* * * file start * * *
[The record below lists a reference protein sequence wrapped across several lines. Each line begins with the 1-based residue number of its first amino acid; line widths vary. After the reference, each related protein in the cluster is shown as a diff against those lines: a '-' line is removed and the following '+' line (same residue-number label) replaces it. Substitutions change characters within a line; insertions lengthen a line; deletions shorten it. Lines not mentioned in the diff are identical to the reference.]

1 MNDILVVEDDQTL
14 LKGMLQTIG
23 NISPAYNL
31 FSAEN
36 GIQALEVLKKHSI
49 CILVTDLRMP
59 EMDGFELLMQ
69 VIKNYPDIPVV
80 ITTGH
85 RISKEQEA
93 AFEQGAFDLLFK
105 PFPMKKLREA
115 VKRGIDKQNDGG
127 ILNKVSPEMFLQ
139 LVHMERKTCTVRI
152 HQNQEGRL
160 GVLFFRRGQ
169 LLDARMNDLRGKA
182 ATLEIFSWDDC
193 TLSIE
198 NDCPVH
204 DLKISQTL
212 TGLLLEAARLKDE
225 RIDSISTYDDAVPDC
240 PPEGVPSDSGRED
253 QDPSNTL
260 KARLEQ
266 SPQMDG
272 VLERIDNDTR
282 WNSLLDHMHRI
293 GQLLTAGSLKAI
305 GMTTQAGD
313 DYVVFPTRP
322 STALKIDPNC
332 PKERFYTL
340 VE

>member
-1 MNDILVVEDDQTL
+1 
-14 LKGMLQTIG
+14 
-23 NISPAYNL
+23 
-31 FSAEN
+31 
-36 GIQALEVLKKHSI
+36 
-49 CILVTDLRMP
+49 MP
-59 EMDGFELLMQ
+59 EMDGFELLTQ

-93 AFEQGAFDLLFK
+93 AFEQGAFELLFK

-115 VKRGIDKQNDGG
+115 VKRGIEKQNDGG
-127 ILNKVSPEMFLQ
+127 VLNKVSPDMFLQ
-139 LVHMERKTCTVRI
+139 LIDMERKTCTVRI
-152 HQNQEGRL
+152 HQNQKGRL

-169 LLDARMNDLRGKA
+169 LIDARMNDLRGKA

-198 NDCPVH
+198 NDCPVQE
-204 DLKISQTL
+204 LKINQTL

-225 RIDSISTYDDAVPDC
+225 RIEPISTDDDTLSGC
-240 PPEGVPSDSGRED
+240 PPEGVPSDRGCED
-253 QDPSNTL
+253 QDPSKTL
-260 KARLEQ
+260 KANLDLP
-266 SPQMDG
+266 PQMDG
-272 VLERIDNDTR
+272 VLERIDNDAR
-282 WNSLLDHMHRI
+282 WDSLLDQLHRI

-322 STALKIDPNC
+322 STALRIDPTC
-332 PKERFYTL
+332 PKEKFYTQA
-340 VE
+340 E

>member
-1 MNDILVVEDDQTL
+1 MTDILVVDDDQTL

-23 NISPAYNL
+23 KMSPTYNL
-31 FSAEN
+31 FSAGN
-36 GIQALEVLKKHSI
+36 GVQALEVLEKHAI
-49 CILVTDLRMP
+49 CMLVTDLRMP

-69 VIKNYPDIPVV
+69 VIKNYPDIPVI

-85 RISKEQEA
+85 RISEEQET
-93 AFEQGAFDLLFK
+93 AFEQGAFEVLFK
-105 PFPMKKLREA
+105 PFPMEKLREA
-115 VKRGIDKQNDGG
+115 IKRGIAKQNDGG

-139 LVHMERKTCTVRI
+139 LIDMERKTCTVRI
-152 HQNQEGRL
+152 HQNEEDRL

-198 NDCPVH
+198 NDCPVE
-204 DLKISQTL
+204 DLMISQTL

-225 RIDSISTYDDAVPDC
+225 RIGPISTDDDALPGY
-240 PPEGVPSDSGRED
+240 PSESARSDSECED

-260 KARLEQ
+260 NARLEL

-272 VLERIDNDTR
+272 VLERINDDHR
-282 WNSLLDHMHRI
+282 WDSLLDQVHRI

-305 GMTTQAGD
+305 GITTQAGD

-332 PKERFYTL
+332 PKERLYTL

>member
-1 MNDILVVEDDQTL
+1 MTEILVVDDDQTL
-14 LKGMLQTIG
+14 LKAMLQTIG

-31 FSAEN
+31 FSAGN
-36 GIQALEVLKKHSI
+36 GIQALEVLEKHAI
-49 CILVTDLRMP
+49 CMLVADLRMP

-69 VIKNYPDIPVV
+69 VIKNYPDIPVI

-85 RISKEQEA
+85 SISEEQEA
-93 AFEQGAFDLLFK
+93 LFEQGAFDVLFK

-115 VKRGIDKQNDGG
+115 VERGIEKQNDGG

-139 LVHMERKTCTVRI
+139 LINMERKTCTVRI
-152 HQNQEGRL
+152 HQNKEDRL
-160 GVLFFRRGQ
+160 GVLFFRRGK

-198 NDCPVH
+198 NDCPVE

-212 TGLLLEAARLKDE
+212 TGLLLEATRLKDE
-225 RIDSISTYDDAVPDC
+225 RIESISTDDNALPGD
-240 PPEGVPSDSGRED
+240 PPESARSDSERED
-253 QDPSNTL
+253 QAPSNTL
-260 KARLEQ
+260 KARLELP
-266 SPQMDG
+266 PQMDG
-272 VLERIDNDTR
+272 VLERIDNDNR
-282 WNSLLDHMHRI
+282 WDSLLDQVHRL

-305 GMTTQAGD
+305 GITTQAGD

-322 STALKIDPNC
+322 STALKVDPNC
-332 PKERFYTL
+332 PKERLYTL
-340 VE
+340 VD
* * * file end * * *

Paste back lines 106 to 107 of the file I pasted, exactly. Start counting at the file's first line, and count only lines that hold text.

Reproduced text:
-105 PFPMKKLREA
+105 PFPMEKLREA